If you import a json file twice, all posts will be duplicated. The API does not seem to currently filter out duplicate posts so be careful

To use the json api, ghost-backup needs to authenticate and obtain an access token, and needs to be able to communicate with your ghost service.

You need to configure the following additional environment variables, so that an access token can be retrieved:

  • GHOST_SERVICE_USER_EMAIL # The email address of a user configured in your ghost installation (N.B. this should be uri encoded, e.g. my-email.%40example.com)
  • GHOST_SERVICE_USER_PASSWORD # The password for that user

A good idea would be to create a new user in your ghost admin panel specifically for ghost-backup and use those credentials here

ghost-backup expects to be able to communicate with your ghost service via the hostname ghost using the default port of 2368. If you need to override these, you can override the env vars:

  • GHOST_SERVICE_NAME
  • GHOST_SERVICE_PORT

To use the json api a client id and secret is also required. With a standard ghost install there are several clients preconfigured, including 'ghost-frontend' and 'ghost-backup'. Each of these gets a secret randomly generated and put into the database. By default ghost-backup will use the 'ghost-backup' client and read the corresponding secret from the database so you do not need to configure this. However if you need to override the client used for any reason, you can set the CLIENT_SLUG for your ghost-backup container.

A full configuration with support for json import/export might look like this:

docker run --name ghost-backup -d \
    --volumes-from <your-ghost-container> \
    --network=<your-network> \
    -e MYSQL_USER=<yourdbuser> \
    -e MYSQL_PASSWORD=<yourdbpassword> \
    -e MYSQL_DATABASE=<yourdatabase> \
    -e GHOST_SERVICE_USER_EMAIL=<my-email.%40emample.com> \
    -e GHOST_SERVICE_USER_PASSWORD=<mypassword> \
    bennetimo/ghost-backup

Perform a manual backup

docker exec ghost-backup backup

This will create an immediate backup. You should now have backup files created in the backup folder (/backups by default). One archive is the database, one the archive of your content files, and if configured also a json export of your ghost blog.

Note that backups are tagged with the date and time in the form yyyymmdd-hhmm, therefore if two backups are created in the same minute then the second will overwrite the first.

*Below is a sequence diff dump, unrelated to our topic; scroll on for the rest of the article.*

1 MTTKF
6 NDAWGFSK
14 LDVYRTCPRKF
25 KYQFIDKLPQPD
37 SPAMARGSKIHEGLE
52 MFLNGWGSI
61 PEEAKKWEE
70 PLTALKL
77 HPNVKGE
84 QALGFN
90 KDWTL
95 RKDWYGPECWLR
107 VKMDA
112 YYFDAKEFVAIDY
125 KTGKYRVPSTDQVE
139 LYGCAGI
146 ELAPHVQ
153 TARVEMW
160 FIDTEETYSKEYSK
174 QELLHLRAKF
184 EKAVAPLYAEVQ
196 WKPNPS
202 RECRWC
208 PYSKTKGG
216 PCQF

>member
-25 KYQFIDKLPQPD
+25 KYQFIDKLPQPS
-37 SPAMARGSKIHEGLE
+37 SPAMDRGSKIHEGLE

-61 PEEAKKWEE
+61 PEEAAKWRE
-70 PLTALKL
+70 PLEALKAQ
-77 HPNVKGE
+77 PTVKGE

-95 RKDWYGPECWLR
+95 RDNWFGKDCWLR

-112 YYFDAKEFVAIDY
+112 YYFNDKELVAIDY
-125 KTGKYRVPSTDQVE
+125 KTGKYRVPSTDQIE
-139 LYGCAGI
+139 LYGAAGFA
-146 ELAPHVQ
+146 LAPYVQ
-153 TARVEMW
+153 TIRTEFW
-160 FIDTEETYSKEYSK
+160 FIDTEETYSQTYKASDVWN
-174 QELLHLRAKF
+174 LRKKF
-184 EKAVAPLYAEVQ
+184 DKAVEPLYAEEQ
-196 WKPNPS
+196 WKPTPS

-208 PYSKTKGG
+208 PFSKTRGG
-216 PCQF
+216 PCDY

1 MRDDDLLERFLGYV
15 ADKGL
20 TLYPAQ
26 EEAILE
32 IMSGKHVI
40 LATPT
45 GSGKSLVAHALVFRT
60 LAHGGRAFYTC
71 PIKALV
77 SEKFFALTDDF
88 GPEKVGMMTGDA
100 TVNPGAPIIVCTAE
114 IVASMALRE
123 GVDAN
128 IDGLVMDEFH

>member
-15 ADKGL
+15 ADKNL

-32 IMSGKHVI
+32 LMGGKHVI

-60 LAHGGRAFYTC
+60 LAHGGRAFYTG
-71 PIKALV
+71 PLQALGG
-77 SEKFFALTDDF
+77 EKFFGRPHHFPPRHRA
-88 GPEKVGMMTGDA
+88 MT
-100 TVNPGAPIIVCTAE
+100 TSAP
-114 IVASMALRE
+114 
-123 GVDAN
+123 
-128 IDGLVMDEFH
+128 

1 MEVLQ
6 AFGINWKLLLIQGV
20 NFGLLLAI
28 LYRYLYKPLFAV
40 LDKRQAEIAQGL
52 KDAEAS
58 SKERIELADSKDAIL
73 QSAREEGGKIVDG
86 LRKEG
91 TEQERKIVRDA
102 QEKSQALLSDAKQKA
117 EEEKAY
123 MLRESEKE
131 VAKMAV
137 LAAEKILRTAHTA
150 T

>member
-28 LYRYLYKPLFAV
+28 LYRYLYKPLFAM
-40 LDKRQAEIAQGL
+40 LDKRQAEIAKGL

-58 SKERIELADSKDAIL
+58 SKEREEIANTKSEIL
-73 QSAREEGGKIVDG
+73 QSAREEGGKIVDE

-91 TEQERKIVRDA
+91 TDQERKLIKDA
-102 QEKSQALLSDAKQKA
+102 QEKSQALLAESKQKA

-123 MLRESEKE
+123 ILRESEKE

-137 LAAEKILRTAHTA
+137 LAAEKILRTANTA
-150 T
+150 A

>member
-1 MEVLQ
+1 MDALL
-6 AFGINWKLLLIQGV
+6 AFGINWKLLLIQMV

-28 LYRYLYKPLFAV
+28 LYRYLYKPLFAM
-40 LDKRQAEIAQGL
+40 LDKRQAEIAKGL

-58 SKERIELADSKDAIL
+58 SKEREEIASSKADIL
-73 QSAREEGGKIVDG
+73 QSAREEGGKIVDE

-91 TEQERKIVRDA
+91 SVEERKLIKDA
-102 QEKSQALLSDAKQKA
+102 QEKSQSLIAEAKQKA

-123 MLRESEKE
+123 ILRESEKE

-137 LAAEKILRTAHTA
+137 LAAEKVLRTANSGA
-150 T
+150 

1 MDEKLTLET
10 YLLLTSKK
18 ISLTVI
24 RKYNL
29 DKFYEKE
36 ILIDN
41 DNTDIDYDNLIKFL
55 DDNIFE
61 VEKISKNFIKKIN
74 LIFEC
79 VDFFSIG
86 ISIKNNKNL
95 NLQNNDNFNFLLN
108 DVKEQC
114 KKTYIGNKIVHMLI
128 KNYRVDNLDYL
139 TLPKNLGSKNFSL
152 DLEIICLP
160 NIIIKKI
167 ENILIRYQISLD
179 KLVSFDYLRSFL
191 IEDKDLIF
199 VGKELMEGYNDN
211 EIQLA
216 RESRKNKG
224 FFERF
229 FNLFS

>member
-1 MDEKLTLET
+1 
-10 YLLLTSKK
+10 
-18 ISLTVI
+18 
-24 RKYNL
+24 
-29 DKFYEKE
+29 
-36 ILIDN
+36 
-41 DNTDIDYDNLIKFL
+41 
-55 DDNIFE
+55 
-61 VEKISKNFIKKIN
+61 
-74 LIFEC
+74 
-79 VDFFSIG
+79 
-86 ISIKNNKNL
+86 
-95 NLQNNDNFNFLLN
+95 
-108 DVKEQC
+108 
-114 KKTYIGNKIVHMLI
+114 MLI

Restore a backup

A backup is no good if it can't be restored :) You can do that in three ways:

N.B. After a database restore you will likely need to restart your ghost block container to see the changes

Interactive restore

You can launch an interactive backup menu using: docker exec -it ghost-backup restore -i This will display a menu with all of the available backup files. You can select which to restore by number or name.

Using interactive backup you can restore a DB archive separately to a Ghost files archive

By date restore

You can also restore by date:

docker exec ghost-backup restore -d yyyymmdd-hhmm This will restore the backup files from yyyymmdd-hhmm, if found.

Date restore expects to find both a db and content files archive for the corresponding date, or will stop. If you want to restore just one of the other (or a json file), use either file restore or interactive restore

By file restore

You can restore a given file mounted to the container:

docker exec ghost-backup restore -f /path/to/file/filename

N.B. Be sure to use fully qualified path names when restoring a single file

In place restore

By default the restore script will remove the ghost files from GHOST_LOCATION/content before restoring the archive, except for the database which is handled separately.

To restore without removing files first you can specify the command argument capitalised, e.g. -I, -D, -F.